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Soon-Tek Oh, Voice of Mulan’s Father and Asian-American Theater Pioneer, Dies at 85

Soon-Tek Oh, a pioneering figure in Asian-American theater who voiced Fa Zhou in two “Mulan” films and acted with Roger Moore in “Man with the Golden Gun,” has died. He was 85.

The Korean-American actor died Wednesday in Los Angeles after a long fight with Alzheimer’s, according to actor Chil Kong. Kong co-founded the Lodestone Theatre Ensemble in Los Angeles under Oh’s guidance.

In addition to his voice credits in “Mulan,” Oh acted in numerous television series throughout his career, beginning in the ’60s with credits on series like “It Takes a Thief” and “I Spy” and spanning through the ’90s with repeat appearances on shows including “Hawaii Five-O,” “M*A*S*H,” and “Charlie’s Angels.” He also acted in “Magnum, P.I.,” “Cagney & Lacey,” and “Hill Street Blues” and the mini-series “East of Eden.”

In 1974, Oh appeared as Lieutenant Hip in “Man With the Golden Gun.” In the film, Hip arrests James Bond after Christopher Lee’s Francisco Scaramanga kills a scientist, but turns out to be on Bond’s side.

Perhaps one of Oh’s most lasting contributions was as a founder of the East West Players, one of the first Asian-American theater companies the U.S., which helped pave the way for other theater companies that followed. Notable alumni of the organization include B.D. Wong, John Cho, Daniel Dae Kim, and Kal Penn.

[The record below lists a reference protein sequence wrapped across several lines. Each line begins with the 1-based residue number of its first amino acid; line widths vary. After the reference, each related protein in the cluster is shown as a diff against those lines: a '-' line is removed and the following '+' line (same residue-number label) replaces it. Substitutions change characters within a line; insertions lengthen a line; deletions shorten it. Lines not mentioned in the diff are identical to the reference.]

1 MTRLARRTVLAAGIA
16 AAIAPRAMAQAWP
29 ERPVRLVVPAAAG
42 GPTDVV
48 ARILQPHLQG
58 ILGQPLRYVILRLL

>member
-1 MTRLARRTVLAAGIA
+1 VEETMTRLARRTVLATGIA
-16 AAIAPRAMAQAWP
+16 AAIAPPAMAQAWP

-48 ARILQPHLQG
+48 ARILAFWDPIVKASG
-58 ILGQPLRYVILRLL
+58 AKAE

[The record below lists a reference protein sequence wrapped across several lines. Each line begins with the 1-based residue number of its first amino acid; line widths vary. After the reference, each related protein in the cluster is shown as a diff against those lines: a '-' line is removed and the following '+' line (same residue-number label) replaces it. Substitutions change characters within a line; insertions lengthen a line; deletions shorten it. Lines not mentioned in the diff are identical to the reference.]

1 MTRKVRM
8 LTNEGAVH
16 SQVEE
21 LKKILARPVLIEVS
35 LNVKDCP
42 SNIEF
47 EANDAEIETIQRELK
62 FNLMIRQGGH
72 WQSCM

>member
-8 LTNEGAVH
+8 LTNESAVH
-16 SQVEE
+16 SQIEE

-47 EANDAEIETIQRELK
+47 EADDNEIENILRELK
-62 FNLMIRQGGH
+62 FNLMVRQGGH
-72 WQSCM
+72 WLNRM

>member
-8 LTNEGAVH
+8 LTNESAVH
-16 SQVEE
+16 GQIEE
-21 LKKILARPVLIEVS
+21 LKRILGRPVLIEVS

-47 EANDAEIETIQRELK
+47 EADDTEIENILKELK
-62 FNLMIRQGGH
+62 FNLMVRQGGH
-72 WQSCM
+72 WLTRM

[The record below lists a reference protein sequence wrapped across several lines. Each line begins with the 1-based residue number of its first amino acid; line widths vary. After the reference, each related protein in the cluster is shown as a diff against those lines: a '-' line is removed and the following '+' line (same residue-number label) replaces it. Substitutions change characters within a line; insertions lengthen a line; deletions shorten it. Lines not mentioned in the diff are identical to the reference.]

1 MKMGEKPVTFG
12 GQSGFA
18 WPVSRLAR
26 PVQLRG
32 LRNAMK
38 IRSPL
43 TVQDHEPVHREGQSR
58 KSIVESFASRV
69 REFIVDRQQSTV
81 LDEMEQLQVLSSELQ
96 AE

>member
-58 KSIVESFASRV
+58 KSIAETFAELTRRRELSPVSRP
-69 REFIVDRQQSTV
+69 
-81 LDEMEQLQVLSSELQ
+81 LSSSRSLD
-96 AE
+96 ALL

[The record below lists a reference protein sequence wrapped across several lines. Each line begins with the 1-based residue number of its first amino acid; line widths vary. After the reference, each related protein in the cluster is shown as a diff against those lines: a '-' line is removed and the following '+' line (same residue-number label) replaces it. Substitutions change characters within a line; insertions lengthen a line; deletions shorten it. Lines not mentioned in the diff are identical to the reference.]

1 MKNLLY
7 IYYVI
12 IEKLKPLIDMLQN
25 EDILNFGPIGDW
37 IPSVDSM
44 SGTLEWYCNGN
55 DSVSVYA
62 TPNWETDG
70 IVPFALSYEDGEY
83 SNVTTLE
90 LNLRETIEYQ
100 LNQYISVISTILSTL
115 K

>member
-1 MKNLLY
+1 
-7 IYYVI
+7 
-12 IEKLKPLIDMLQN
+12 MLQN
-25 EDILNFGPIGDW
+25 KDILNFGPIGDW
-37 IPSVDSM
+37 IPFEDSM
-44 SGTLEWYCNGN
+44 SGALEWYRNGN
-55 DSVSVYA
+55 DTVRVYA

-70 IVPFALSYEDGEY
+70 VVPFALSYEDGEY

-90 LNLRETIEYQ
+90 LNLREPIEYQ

After the 1992 L.A. riots, Oh created the Society of Heritage Performers with the hope of elevating Asian-American voices while counteracting stereotypical depictions of Asian-Americans as immigrants and victims of violence. The group evolved into the Lodestone Theatre Ensemble, which disbanded roughly a decade later.

Oh also taught in Korea for around a decade before moving back to Los Angeles towards the end of his life.

“He awakened within me a life-changing cultural and community awareness; and while we continually performed and interacted with Korean American partner organizations over the next five years or so, Mr. Oh constantly coached and mentored me,” wrote Tim Lounibos in a tribute.

“I will never be able to re-pay him for what he did for me,” remembered Kong. “How he shaped me as an artist, as a community leader, and as a parent. All I can do is promise to stay true to my artistic self just as Mr. Oh strived to do all his life.”

(Pictured: Soon-Tek Oh, third from left, with the voice cast of ‘Mulan’ at the film’s premiere)

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